It's CPAC time. That means thousands of Republicans are descending on National Harbor over the next few days. And at this rate, it seems that about half of them will run for president. Now all they need is one viable candidate.
The 2016 Republican presidential primary began unexpectedly early, when Jeb Bush made the December declaration that he was "actively exploring" a run at the White House, accelerating his rivals' timeline in the process. Maybe they shouldn't have jumped the gun. If the last couple months have shown us anything, it's how wildly unprepared for primetime this cast of presidential hopefuls truly are.
Bush's nascent campaign has been marred by one misstep after the next, from abject vetting failures to cringeworthy speeches to revelations about his problematic financial ties. Scott Walker has been getting pounded by the press as "spineless" after a parade of pathetic non-answers on straightforward questions, like whether he believes that evolution is real or the president is Christian. Chris Christie appears to have more supporters in luxury boxes and private jets than he has in New Jersey these days, as the one-time favorite has been relegated to a punchline. The list goes on and on.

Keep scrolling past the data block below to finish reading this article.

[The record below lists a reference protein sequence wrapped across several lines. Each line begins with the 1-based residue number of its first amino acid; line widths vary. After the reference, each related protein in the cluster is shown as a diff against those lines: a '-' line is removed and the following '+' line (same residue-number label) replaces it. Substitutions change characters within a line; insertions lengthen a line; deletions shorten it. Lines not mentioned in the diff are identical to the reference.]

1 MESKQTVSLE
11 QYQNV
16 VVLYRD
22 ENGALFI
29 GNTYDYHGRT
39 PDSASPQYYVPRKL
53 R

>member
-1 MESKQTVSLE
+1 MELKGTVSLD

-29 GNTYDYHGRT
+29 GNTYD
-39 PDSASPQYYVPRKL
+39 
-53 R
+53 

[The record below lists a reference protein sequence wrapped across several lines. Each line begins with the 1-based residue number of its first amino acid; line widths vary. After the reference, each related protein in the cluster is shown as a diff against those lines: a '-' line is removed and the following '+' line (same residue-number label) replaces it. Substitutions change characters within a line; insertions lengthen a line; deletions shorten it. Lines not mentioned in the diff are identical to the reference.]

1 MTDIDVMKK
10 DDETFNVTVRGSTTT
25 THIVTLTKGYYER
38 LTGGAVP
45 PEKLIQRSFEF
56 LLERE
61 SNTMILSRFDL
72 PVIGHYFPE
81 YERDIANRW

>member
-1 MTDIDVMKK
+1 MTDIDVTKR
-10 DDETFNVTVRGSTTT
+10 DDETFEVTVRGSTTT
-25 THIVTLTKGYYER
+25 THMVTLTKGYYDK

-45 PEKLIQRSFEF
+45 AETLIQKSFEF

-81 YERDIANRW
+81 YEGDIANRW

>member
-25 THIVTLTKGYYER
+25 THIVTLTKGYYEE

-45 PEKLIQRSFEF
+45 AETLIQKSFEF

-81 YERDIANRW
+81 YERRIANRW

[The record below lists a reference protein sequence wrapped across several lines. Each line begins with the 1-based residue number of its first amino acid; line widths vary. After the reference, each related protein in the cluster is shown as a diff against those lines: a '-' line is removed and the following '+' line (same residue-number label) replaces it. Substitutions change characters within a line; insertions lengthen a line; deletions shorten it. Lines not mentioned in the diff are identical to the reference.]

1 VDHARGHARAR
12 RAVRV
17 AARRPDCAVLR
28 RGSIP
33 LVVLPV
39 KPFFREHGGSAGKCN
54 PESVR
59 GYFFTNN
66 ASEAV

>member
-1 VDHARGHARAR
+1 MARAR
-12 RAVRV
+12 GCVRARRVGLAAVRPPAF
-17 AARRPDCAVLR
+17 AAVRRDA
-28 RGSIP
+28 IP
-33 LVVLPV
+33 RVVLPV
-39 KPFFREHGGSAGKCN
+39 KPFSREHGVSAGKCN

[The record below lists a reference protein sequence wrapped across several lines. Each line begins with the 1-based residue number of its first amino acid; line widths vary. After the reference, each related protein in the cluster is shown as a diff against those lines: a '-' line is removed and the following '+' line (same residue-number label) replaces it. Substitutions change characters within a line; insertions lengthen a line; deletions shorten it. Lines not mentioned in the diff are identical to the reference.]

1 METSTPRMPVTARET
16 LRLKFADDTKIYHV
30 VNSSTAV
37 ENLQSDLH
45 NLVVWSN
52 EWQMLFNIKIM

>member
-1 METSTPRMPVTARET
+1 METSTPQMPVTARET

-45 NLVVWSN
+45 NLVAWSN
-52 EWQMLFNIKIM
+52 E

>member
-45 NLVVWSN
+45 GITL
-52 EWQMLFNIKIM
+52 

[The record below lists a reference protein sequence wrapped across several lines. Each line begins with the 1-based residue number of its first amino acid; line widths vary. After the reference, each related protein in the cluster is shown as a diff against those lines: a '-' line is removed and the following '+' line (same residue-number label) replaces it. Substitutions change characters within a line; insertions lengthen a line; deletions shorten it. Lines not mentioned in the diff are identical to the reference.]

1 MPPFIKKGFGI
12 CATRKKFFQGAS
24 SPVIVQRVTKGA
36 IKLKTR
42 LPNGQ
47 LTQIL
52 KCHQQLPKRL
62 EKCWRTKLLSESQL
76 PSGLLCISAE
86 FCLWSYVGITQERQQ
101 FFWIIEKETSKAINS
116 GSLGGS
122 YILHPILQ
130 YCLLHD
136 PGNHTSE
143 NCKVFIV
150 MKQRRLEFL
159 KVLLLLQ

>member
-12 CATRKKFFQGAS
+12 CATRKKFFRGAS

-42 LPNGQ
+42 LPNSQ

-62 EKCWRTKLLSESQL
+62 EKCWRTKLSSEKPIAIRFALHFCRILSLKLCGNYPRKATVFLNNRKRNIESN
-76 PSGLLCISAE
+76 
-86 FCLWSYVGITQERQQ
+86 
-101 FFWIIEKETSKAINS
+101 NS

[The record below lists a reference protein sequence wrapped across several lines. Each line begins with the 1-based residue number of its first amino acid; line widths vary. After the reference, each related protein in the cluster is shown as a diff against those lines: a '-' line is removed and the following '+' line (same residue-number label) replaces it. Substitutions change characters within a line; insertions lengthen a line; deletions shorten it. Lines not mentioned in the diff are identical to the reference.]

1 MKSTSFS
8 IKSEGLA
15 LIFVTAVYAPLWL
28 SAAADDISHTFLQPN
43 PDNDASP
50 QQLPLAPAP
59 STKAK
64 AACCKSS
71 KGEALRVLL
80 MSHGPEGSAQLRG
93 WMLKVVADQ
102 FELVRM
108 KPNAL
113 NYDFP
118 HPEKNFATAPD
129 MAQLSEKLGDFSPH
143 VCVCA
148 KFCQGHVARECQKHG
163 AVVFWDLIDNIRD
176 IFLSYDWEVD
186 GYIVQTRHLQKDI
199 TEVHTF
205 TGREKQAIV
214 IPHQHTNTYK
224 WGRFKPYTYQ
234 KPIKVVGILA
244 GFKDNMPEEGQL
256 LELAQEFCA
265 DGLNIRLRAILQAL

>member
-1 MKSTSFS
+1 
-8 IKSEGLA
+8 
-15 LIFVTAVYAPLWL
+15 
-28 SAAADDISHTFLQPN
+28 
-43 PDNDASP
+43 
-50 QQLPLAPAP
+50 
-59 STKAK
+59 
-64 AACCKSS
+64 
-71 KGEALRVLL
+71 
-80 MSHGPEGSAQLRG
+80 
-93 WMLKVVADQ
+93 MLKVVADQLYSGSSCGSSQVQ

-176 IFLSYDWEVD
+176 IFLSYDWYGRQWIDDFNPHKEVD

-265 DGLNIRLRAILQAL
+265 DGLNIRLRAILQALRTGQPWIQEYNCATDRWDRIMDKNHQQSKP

And while CPAC offers a potential lifeboat for a slew of floundering candidates, navigating the waters will be dicey. It's no secret that the Tea Party has dragged the GOP sharply to the right. These days, having appeal with the grassroots Republican base and appeal with the general electorate are mutually exclusive.
Already, many on the right distrust Jeb Bush, Scott Walker, and Marco Rubio on immigration; for others, it's Rand Paul's isolationism or Chris Christie's Medicaid expansion that they find unacceptable. And to further complicate matters, the GOP is locked in an intra-party ideological battle that's on the verge of shutting down the Department of Homeland Security over opposition to the president's deportation relief.
So how will these stumbling candidates manage to persuade CPAC's red meat crowd -- and more broadly, Republican primary voters -- of their conservative bona fides, without signing their own general election death warrants?
The simple answer: They can't.